Dr. Stephanie Gray 34:17
And that's a compounded product, right? Because I think of that as being stimulating is that going to cause anxiety or palpitations, like caffeine would
Dr. Neil Paulvin 34:26
if somebody has either one of the genetic mutations. I've had one person who is very sensitive to it. I've never had anybody else be sensitive to it's possible. Okay, I haven't had any of those. I stopped people at a lower dose and then I progressed them up as needed. So in terms of, I mean, those are the basic ones. I mean, other things that are really good as I'm called alpha GPC. That could be mixed with Lion's Mane husband with your co lead levels. And then you getting the other trap ties we talked about seamax and sealink help, a little help. And then the big gun is what's called cerebral license which if Again, if it could be in the water for anybody from memory issues to unfortunate occasion for any type of traumatic brain injury, incredible nootropic.
Dr. Stephanie Gray 35:07
I don't use that one. Is that an injection? Or how's that administered?
Dr. Neil Paulvin 35:10
It's an IM injection. So most PE some who are a little hesitant to do it also, now it's IV. So it's a bigger gun. It's not something that you can just get. That's not when you're dipping your toe. I mean, there's other ones. I mean, bukoba. There's tons of other ones out there. A lot of people love massages, ketones is another one. Sure, either people who go on a keto diet will feel that they get a much more cognitive improvement. Unfortunately, patients have Alzheimer's or some type of neurodegenerative disease. They're going they're putting them on keto diet, and they thought that their memory does improve. So that's one that you can do either do a keto diet or do some form of Dinah's ketone with MCT. Oil. ca specific, some people like missing thenI with DNA and people really like clustal serine, which helps with adrenal accessor breakdown is really good, too.
Dr. Stephanie Gray 35:56
Yep. Okay. Wonderful. You flooded us with lots of information in a short period of time. And some of this may be a little over the head, some of my audience, but I at least they can, you know, take notes and go back and listen again, if there's one of these peptides, they want to try whatnot. So thank you so much. I know you're in Manhattan, but it sounds like your main website is Dr. Paul Van p au, l vi n calm, and you do have a free gift on your website for listeners. So tell us what that is.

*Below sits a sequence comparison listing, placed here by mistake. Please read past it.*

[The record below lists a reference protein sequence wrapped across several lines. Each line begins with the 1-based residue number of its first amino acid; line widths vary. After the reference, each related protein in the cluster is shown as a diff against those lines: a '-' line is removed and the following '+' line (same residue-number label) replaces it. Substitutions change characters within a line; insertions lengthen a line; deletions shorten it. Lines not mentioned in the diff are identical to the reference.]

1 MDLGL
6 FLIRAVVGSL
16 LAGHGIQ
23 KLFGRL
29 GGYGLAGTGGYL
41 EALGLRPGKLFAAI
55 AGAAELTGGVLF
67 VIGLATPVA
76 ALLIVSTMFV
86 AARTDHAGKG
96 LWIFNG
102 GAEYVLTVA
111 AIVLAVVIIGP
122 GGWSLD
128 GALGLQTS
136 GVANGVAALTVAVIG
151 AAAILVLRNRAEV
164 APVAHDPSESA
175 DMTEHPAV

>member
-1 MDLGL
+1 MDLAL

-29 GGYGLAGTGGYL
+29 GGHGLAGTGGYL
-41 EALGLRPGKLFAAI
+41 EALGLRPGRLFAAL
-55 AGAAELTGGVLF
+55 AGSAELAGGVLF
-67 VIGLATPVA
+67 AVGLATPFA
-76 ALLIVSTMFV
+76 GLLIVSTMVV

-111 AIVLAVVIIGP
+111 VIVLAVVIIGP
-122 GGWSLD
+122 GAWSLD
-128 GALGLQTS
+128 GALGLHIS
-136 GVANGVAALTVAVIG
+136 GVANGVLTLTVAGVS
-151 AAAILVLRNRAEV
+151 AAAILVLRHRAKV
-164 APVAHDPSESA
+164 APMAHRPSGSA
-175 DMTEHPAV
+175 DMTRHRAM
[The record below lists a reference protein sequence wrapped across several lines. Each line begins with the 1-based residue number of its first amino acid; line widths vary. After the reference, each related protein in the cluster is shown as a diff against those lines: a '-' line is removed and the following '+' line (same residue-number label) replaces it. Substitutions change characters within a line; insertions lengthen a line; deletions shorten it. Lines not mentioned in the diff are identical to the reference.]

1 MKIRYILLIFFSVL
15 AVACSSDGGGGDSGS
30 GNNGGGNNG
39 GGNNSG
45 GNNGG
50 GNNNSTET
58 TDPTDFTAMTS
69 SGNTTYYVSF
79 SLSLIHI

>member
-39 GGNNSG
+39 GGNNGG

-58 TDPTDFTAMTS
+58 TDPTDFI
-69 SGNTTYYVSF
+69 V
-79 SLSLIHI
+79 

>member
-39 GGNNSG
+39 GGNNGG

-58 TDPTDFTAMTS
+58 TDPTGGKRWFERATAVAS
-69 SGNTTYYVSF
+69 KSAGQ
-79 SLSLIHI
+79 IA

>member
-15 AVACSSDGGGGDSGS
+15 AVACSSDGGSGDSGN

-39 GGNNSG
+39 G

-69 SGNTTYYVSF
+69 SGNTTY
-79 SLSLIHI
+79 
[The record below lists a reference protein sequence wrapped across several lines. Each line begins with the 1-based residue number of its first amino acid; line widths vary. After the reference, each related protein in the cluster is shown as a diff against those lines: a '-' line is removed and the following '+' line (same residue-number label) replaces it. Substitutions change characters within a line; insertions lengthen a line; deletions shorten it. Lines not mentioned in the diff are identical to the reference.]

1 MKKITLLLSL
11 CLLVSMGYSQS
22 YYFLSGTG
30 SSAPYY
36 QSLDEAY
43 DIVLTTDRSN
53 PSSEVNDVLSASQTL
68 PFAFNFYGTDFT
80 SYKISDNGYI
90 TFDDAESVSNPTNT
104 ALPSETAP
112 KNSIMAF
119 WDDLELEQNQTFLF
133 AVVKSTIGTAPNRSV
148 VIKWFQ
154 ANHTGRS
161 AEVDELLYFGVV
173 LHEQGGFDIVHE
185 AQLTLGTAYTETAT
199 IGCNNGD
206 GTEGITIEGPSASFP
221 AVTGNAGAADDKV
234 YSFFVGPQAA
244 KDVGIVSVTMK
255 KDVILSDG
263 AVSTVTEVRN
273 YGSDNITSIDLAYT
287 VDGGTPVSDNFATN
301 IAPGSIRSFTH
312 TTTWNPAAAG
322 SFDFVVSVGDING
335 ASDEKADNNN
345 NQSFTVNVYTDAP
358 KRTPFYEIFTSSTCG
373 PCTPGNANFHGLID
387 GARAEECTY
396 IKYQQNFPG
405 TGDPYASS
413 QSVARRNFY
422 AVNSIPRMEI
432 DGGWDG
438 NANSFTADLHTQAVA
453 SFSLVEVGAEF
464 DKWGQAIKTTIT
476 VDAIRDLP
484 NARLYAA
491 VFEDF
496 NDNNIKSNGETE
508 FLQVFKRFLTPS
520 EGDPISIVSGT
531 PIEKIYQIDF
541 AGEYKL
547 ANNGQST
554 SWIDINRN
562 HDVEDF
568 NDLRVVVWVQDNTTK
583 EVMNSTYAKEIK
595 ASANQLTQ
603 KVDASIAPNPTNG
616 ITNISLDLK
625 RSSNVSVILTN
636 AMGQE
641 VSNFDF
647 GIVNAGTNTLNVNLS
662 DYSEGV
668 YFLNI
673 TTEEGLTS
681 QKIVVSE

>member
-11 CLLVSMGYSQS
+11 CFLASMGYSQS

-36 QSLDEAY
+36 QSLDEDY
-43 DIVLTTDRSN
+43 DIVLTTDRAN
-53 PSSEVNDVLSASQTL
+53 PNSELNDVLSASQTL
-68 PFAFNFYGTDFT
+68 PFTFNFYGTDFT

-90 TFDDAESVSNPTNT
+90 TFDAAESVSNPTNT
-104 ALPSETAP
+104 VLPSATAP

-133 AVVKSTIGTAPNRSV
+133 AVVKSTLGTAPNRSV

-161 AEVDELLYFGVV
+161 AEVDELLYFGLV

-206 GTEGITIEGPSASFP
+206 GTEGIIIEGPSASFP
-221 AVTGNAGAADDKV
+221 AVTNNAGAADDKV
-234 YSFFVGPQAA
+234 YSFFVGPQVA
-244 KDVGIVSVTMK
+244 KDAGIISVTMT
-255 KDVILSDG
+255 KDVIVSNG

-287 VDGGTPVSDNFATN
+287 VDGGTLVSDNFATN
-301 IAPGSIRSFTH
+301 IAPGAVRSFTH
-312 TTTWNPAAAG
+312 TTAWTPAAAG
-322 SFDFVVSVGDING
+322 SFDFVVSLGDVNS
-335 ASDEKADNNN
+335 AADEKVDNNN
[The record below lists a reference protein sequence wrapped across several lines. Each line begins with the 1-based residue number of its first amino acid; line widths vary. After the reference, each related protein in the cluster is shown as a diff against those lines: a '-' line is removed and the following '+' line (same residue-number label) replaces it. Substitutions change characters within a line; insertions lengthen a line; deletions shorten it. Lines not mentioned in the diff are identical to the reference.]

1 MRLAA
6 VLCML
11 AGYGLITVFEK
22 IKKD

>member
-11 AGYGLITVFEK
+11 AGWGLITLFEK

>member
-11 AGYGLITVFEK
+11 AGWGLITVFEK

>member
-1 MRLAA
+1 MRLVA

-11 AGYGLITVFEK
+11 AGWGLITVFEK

Dr. Neil Paulvin 36:21
Yeah, we talked about definitely have been important to mitochondria. So you definitely can download the free energy guy to kind of break down a lot of the things that we talked about for the mitochondria in the tropics. And it's a nice little easy Starter Guide of the alphabet soup that we went through today.
Dr. Stephanie Gray 36:36
Exactly the alphabet soup. Well, thank you Dr. Pavin for coming on the show today talking about the new tropics and inflammation and mobility and peptides and hormones, everything that I think most of us need, and we should want to learn more about. So thank you so much for providing that complex information in a more understandable fashion. So it was an honor to have you on the show. Thanks for coming on.
Dr. Neil Paulvin 36:55
Thanks. It was fun. Thanks for having me.
Dr. Stephanie Gray 37:00
Wow, smart guy. They're clearly well trained in lots of peptide therapies. If you're interested in exploring the use of peptides, yourself, schedule a concert with Dr. Paul or myself to talk through the best options for you. Be sure to check out my book your longevity blueprint. And if you aren't much of a reader, you're in luck, you can now take my course online where I walk you through each chapter in the book. Plus for a limited time, the course is 50% off, check this offer out at your longevity blueprint.com and click the course tab. One of the biggest things you can do to support the show and help us reach more listeners is to subscribe to the show. And leave us a rating and review on Apple podcasts or wherever you listen. I read all the reviews and would truly love to hear your suggestions for show topics, guests or how you're applying what you've learned on the show to create your own longevity blueprint. A podcast is produced by the team at counterweight creative. As always, thanks so much for listening and remember, wellness is waiting.
The information provided in this podcast is educational. No information provided should be considered to be or used as a substitute for medical advice, diagnosis or treatment. Always consult with your personal medical authority.
Transcribed by https://otter.ai